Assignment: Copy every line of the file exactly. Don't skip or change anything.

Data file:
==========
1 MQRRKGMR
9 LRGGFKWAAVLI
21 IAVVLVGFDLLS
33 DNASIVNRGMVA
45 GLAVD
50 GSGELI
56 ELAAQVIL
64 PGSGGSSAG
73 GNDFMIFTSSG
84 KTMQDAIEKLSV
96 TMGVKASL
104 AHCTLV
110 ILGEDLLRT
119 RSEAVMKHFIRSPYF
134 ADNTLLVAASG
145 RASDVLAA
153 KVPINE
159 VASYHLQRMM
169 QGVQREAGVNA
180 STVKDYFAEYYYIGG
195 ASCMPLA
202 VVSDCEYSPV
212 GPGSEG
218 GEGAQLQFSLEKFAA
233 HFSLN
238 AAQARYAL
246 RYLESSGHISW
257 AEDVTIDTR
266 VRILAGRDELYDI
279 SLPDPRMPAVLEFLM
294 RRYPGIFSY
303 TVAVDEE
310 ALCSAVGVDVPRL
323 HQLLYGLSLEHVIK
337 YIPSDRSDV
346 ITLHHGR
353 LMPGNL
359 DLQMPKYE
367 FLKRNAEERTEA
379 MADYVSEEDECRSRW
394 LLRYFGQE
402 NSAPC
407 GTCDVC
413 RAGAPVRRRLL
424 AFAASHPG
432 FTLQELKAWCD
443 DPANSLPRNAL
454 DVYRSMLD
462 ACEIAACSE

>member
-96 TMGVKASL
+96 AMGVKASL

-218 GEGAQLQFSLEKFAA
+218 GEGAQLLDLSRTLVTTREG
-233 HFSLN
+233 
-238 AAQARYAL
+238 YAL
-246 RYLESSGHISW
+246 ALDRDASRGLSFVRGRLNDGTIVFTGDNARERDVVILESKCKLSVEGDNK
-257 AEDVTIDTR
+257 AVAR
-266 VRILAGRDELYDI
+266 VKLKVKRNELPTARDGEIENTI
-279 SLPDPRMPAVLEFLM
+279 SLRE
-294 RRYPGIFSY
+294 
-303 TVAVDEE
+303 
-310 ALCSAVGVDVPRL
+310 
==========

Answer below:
1 MQRRKGMR
9 LRGGFKWAAVLI
21 IAVVLVGFDLLS
33 DNASIVNRGMVA
45 GLAVD
50 GSGELI
56 ELAAQVIL
64 PGSGGSSAG
73 GNDFMIFTSSG
84 KTMQDAIEKLSV
96 TMGVKASL
104 AHCTLV
110 ILGEDLLRT
119 RSEAVMKHFIRSPYF
134 ADNTLLVAASG
145 RASDVLAA
153 KVPINE
159 VASYHLQRMM
169 QGVQREAGVNA
180 STVKDYFAEYYYIGG
195 ASCMPLA
202 VVSDCEYSPV
212 GPGSEG
218 GEGAQLQFSLEKFAA
233 HFSLN
238 AAQARYAL
246 RYLESSGHISW
257 AEDVTIDTR
266 VRILAGRDELYDI
279 SLPDPRMPAVLEFLM
294 RRYPGIFSY
303 TVAVDEE
310 ALCSAVGVDVPRL
323 HQLLYGLSLEHVIK
337 YIPSDRSDV
346 ITLHHGR
353 LMPGNL
359 DLQMPKYE
367 FLKRNAEERTEA
379 MADYVSEEDECRSRW
394 LLRYFGQE
402 NSAPC
407 GTCDVC
413 RAGAPVRRRLL
424 AFAASHPG
432 FTLQELKAWCD
443 DPANSLPRNAL
454 DVYRSMLD
462 ACEIAACSE

>member
-96 TMGVKASL
+96 AMGVKASL

-218 GEGAQLQFSLEKFAA
+218 GEGAQLLDLSRTLVTTREG
-233 HFSLN
+233 
-238 AAQARYAL
+238 YAL
-246 RYLESSGHISW
+246 ALDRDASRGLSFVRGRLNDGTIVFTGDNARERDVVILESKCKLSVEGDNK
-257 AEDVTIDTR
+257 AVAR
-266 VRILAGRDELYDI
+266 VKLKVKRNELPTARDGEIENTI
-279 SLPDPRMPAVLEFLM
+279 SLRE
-294 RRYPGIFSY
+294 
-303 TVAVDEE
+303 
-310 ALCSAVGVDVPRL
+310 